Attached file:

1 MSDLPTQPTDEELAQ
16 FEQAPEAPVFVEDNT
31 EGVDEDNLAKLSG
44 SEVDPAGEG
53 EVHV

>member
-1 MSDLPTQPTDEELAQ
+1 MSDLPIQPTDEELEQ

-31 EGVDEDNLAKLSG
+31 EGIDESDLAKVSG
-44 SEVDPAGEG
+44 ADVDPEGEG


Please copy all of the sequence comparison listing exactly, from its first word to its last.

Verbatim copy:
1 MSDLPTQPTDEELAQ
16 FEQAPEAPVFVEDNT
31 EGVDEDNLAKLSG
44 SEVDPAGEG
53 EVHV

>member
-1 MSDLPTQPTDEELAQ
+1 MSDLPIQPTDEELEQ

-31 EGVDEDNLAKLSG
+31 EGIDESDLAKVSG
-44 SEVDPAGEG
+44 ADVDPEGEG